MFA acting alumna living her dream
“I could barely wait for her to get it out before I burst into tears yelling, ‘ARE YOU SERIOUS?! ARE YOU SERIOUS?!’ in the middle of the sidewalk. People were staring and everything—I didn’t care,” says Toccarra Cash, recalling the moment her dreams came true “This elderly woman walked up to me while I was standing there simultaneously laughing and crying like a fool, rubbed my back and said, ‘I don’t know what it is, baby, but let it out. You let that joy out.’”
That was the scene on Flatbush Avenue in Brooklyn, New York, as Cash learned she’d been cast in the role of Annie in “The Play That Goes Wrong” on Broadway. It was a dream come true. A dream she’d begun to think might never happen.
Growing up in Dayton, Ohio, Cash first fell in love with acting through participating in the theater department at her high school, Stivers School for the Arts. After attending Spelman College in Atlanta, Cash went in search of an MFA acting program and came to UMKC.
“I very clearly remember feeling from everyone I met that this was a place that considered me the whole person, rather than just an actor,” Cash says. “The things I discussed with instructors and students made me feel like they put the students before the program’s identity or reputation.”
Cash says she had instructors who challenged her and believed in her. They nominated her for a Princess Grace Award (which she won) and allowed her to work professionally in the Kansas City theater community, where she gained her Actor’s Equity Card and “invaluable experience.”
She moved to New York just a few months after graduating in 2008 and began working toward her dream of performing on the Great White Way. She got jobs at regional theaters, Off-Broadway, Off-Off-Broadway and more, but Broadway was always just out of reach.
After nearly a decade in New York, she began to let go of her original dream and started acting for the camera. Cash appeared in CBS’s “Blue Bloods,” USA’s “Royal Pains,” and starred in the Netflix original movie “First Match.”
And then it happened.
“I found out I had an audition, went and saw [the show], auditioned, got a callback, went and saw it again, did the callback and got offered the role all in a week’s time,” Cash says. “It was surreal. You never think it’s going happen that fast, but it can.”
“The Play That Goes Wrong” is about a small theater company putting on a show—a show within a show. Cash’s character, Annie, is the stage manager.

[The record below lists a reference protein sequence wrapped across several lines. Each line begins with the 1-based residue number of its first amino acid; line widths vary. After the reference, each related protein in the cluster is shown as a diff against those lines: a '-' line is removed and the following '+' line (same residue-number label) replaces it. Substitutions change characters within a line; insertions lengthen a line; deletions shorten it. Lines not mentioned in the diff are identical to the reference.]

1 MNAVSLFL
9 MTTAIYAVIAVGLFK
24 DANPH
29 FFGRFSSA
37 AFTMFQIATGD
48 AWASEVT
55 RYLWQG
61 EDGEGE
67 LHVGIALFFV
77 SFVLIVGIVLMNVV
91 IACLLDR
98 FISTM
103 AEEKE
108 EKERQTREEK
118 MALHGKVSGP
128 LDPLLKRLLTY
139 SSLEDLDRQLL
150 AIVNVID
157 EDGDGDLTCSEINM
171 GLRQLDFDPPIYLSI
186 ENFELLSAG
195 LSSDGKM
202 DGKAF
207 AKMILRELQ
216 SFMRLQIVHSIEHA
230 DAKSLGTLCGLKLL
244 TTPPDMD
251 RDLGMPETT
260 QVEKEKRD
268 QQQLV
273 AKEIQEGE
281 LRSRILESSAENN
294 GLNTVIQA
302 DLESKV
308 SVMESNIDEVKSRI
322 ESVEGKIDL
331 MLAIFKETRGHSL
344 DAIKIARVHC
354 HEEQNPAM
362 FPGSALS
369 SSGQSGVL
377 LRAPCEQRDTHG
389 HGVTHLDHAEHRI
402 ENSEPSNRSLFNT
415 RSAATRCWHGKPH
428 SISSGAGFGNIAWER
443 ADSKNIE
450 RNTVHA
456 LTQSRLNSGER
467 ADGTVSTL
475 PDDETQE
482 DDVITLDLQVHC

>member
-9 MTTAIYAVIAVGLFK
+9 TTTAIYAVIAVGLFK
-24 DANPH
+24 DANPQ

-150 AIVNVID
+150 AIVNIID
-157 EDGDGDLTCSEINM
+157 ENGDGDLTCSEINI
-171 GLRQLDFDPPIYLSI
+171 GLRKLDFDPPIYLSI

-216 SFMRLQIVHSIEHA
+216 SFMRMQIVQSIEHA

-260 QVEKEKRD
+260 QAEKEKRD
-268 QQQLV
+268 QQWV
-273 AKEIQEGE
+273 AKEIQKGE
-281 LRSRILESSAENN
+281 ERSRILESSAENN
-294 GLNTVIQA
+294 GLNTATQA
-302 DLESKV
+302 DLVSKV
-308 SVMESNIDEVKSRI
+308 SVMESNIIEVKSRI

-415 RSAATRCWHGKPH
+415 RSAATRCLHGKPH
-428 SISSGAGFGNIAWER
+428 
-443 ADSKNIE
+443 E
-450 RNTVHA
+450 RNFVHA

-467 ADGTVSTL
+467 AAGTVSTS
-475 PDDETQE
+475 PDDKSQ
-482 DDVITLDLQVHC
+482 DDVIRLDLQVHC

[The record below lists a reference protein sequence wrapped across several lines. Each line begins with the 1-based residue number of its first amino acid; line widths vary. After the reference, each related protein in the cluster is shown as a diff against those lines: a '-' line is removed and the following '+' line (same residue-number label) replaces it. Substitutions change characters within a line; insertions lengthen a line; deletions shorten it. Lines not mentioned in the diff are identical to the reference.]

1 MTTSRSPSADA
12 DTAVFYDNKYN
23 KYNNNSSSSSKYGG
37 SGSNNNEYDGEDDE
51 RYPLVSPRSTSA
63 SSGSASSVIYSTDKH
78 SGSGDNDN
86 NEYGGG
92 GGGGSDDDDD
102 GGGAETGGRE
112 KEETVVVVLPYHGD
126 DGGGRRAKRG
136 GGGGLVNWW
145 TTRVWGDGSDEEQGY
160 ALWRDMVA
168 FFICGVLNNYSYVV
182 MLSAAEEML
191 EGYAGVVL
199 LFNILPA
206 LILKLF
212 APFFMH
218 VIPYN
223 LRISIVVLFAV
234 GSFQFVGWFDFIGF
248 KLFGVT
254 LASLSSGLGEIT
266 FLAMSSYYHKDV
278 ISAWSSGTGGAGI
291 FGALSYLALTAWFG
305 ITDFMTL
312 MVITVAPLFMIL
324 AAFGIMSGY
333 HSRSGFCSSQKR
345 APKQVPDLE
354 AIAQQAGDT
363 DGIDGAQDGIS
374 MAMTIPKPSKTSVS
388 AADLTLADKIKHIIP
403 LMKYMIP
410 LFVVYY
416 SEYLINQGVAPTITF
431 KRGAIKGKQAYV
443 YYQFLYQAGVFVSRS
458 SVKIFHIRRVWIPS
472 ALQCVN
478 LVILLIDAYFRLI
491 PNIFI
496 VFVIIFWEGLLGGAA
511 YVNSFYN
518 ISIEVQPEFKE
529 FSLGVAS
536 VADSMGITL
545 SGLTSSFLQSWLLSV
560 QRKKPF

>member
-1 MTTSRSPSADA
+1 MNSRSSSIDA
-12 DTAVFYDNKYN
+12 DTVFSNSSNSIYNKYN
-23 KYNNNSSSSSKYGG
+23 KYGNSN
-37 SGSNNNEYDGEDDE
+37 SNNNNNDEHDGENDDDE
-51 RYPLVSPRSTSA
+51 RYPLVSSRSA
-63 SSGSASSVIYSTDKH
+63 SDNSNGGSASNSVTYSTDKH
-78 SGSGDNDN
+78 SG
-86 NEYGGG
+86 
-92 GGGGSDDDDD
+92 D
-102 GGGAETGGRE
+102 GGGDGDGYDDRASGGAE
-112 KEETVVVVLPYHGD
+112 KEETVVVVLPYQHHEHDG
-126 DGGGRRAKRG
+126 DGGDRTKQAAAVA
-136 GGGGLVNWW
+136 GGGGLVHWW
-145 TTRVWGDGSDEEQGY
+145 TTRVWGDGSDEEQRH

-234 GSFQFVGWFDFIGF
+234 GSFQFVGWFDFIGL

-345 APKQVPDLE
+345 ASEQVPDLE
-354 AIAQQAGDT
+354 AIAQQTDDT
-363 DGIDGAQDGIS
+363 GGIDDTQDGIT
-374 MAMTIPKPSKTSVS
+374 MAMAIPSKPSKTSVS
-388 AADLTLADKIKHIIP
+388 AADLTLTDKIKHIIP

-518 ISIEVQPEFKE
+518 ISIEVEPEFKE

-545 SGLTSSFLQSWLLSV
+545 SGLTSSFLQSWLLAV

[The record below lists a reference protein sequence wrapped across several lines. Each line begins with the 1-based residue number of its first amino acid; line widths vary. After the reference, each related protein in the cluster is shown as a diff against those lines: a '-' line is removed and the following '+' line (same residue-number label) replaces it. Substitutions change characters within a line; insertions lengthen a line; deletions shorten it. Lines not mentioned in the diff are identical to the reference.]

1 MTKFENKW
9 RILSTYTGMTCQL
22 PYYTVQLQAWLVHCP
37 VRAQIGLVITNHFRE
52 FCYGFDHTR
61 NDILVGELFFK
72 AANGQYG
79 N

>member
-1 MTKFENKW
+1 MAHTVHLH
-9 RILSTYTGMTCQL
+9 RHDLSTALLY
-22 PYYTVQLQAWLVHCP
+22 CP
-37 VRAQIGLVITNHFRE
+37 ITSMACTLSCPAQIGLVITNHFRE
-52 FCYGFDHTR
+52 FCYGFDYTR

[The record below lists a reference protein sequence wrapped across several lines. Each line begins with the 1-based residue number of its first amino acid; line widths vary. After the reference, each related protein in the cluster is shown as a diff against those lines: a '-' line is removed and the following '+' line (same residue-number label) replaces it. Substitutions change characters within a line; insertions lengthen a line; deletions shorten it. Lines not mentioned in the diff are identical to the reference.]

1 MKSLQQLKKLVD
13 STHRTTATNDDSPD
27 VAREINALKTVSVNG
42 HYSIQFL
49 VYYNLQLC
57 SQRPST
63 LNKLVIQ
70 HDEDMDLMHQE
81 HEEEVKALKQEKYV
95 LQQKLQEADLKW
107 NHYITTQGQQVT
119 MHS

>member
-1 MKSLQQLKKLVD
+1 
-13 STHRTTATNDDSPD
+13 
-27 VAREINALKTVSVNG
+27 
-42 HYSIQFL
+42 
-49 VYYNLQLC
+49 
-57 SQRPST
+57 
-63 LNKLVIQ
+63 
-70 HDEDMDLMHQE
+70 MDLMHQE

Hilarity ensues as things begin to go wrong in their performance—everything from actors saying the wrong lines, to being knocked out on stage, to the set falling apart around them. It’s all scripted, but as with any show, there’s always potential for something to actually go wrong.
However, Cash says, “That’s part of the immense fun of it—when things get really meta because things are totally going wrong and the audience has no idea, because to them, that’s the whole point of the show.”
Cash says finally performing on Broadway has been “dreamy,” but like all dreams, one must wake up. “The Play That Goes Wrong” closed earlier this month, but Cash already has a show lined up for the spring. All she can say at this time is that it’s “across the pond.”
In addition to her acting, Cash hosts a workshop she created titled “The Image Monster.” Designed for college-aged women of color, it uses improv, writing, games and discussion to address the effects of image-obsessed social media and explore a fuller meaning of beauty. She hopes to bring the workshop to UMKC in the future.
Cash also works for the Young Media Minds program based out of HBO’s New York headquarters as its media literacy facilitator. The program teaches 7th and 8th graders screenwriting, directing, acting, poetry/spoken word, broadcast journalism and more.
To current theater majors, Cash offers this advice: “Don’t waste time trying to be like somebody or something you think you’re supposed to be like. Embrace who YOU are. Also, start learning now about the business of being an actor. After all, it isn’t called show art. It’s called show business. Approach it like you’re the CEO of You, Inc., and try to keep it separate from you, the person. It will protect your mind and spirit as you navigate this monster of an industry. If you do that and remember why you’re doing this in the first place, you’ll come out okay.”